Thursday, November 20, 2008

I guess Summer's Over

23 F right now, on our way to 16. Icky.

The Homosexual Agenda: Have these People no Boundaries?

Well, I guess the religious right was correct after all: gays are trying to take over the world, and will stop at nothing in their evil pursuit of conquest. The latest salvo in their attempts to pervert us all?

Lesbian Koalas.

Yes, these cute, cuddly little mascots of Down Under land have been recruited in the effort to infect your children with Teh Gay. Imagine: you take the younguns to the zoo for a day of fun, and what are the tykes confronted with? Up to five female koalas hanging from poles and canoodling.

The humanity!

Great American Smokeout: Snuff That Butt!

Normally, I try to avoid getting all preachy about smoking: I like to think that people should make their own decisions about their behavior, as long as that behavior doesn't harm others. Hell, I used to smoke pot, and I drink more than I should. I don't care for people lecturing me about those vices.

But as a former smoker who had a nearly 2 pack a day habit, once in a while I have to ask those of you who still light up a question:

What, exactly, are you getting out of it?

Booze and weed create a buzz. Intoxication is a tangible function, though the value of that function can be debated. But cigarettes? They cut your cravings for carbohydrates, but so do a lot of other things: I find a brisk bike ride does the same, without the cancer and addiction. Some say smoking clears their heads and calms them down, but is that relative to a non-smoking existence, or simply relative to being in nicotine withdrawal? I certainly don't feel more on edge or muddle-headed since quitting years ago.

Cigarettes are now, depending on where you live, somewhere between $4.50 and $10.00 a pack. For someone with a pack a day habit, you'll drop an average of $2650.00 a year. That's a lot of money, folks.

Why not give quitting another try?

Wednesday, November 19, 2008

Cheney and Gonzalez Indicted - Yeah, Good Luck With That

This story in the Huston Chronicle seems to be drawing a lot of attention in the blogosphere today. Seems a DA in Texas has convinced a grand jury to issue indictments of our Vice Felon and his former piss-boy on complicity in the abuse of an unspecified number of convicts in a private prison there.

I don't see the abuse argument going anywhere. The DA in the case seems to be a bit of a whack-job for one thing, and it seems to be stretching it a bit to claim that someone who invests in a company that then invests in another company which helps run a private prison is somehow guilty of abuse committed in that prison.

If we're going to go after these assholes for prisoner abuse, let's start with the torture and illegal detention at Gitmo.

How Not to Advocate Gay Rights

A recent Ed Brayton post described a protest by a Gay-Rights group at a mega-church outside of Lansing, MI, in which the protesters went beyond civil demonstration and infiltrated and disrupted Sunday services. I agree with Ed's take on the incident, but on checking out the group's web site (which I won't link: Google 'Bash Back' if you wish to check it out), I've just got to shake my head in disappointment. This sort of nonsense is not what the gay rights movement needs:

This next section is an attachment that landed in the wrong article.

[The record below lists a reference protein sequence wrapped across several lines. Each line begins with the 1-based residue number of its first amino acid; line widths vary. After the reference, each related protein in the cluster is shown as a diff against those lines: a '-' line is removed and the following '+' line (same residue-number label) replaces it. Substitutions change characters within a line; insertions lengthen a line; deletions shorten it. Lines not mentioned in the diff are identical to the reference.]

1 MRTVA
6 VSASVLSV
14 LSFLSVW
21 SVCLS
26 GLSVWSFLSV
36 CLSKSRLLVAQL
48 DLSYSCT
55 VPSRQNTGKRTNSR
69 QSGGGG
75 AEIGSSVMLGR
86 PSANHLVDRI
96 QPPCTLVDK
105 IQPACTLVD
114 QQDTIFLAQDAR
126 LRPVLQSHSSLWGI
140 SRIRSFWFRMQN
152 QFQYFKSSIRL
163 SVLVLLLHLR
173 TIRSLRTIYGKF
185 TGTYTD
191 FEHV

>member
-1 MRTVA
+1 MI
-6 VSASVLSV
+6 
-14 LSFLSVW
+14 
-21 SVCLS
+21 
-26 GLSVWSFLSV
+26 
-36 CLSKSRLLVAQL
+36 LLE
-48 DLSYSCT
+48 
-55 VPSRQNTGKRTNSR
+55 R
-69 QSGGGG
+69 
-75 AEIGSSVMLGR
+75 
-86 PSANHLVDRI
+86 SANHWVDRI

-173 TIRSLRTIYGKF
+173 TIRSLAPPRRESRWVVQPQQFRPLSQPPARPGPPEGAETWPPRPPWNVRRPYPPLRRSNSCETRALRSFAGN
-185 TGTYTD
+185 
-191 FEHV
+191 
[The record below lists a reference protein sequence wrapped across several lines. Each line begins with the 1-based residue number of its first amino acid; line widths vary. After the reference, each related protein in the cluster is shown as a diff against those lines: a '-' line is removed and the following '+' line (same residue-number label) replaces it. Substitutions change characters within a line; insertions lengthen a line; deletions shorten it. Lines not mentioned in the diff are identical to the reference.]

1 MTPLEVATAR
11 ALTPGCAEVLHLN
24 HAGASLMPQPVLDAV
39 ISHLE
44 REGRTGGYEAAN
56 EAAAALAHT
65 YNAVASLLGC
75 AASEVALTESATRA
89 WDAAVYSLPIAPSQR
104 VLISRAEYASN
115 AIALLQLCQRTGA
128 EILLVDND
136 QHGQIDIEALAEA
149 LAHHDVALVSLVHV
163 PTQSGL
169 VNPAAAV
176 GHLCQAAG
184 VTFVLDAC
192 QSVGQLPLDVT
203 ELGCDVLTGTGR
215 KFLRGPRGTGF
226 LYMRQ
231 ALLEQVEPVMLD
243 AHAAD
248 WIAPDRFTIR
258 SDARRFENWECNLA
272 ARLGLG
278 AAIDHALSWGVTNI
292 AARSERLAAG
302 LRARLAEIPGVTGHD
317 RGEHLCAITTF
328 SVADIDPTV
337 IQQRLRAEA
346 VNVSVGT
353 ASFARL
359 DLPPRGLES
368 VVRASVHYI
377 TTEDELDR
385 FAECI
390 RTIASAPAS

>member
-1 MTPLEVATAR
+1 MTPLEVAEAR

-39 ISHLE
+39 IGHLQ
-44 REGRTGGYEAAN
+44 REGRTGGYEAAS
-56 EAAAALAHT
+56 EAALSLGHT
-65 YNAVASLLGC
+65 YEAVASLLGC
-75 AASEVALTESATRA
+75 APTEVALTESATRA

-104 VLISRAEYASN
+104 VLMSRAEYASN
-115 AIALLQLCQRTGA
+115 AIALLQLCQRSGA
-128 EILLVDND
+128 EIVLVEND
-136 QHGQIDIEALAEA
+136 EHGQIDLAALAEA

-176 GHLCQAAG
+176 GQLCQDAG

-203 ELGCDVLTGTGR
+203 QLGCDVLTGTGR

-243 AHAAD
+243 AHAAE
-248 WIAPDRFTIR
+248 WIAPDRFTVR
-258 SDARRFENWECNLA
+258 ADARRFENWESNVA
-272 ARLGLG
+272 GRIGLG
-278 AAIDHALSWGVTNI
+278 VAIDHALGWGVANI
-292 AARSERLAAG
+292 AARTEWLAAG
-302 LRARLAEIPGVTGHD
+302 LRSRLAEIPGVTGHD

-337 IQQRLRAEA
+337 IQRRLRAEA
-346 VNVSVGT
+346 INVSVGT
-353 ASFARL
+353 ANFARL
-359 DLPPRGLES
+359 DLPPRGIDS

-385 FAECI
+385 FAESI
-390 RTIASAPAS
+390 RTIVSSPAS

Bash Back! Olympia Trashes Mormon Church

Last night, under the veil of fog, we visited the Church of Latter Day Saints. We left their locks glued with anarchist messages scrawled in spray paint over their boring veneer.

We did this to show our solidarity with all who are resisting heterosexism everywhere, hopefully to spur them into action
This is just the sort of thing that is picked up by the conservative echo-chamber and used to paint the entire gay community as a group of radical, deluded ass-hats (which the members of Bash Back obviously are). Unfortunately, a great many Americans listen to that echo chamber and put far too much credence in its claims. I hope that the folks in the gay community are as vocal about condemning this idiocy as they are about condemning Prop 8, or groups like this will always hold them back.

Thoreau on Living in California

Over at UO, a funny:
Every year during California’s fire season we inevitably get crap from people who want to know why Californians would build in fire-prone areas. What they don’t get is that we do it because we know the fires can only burn for so long. In a few weeks the rains will come and mudslide season will start, and then all those people who criticized us for building in fire-prone canyons will have egg on their faces, won’t they?
One of the reasons I love that blog. And two why I wouldn't want to live in CA.

Saturday, November 15, 2008

Ted Haggard is Really Totally Un-Gayified

Old Ted "Buttocks-and-Meth" Haggard is back on the pulpit, apparently.
He gave a pair of sermons at a small church in Illinois where the pastor is an old friend of his.
Hey, another reason for me to dislike Illinois!

That people actually sat there and listened to this hypocritical jagoff just illustrates the depth of evangelical Christian stupidity. I love this part:
"There I was, 50 years old, a conservative Republican, loving the word of God, an evangelical, born-again, spirit-filled, charismatic, all those things," he said. "But some of the things that were buried in the depths of the sea from when I was in the second grade started to rage in my heart and mind."
No, Ted: there you were, a closeted gay man, loudly advocating venomous bigotry against other homosexuals, but you couldn't bury your own sexual nature any more than you can heal through prayer.
"There came a moment in my life when we were so alone and there was so much despair that I was suicidal," he said. "And I'd figured out how I was going to kill myself and rid the world of the horrible curse of Ted Haggard."
My ass you were going to kill yourself. If there's one characteristic that all con artists like you share, it's an unshakable belief (and a correct one, unfortunately) that there's always another mark just around the corner. I look forward to your next scandal, Teddy.

Today's Comic

Friday, November 14, 2008

Former Milwaukee Archbishop Admits Secretly Relocating Abusive Priests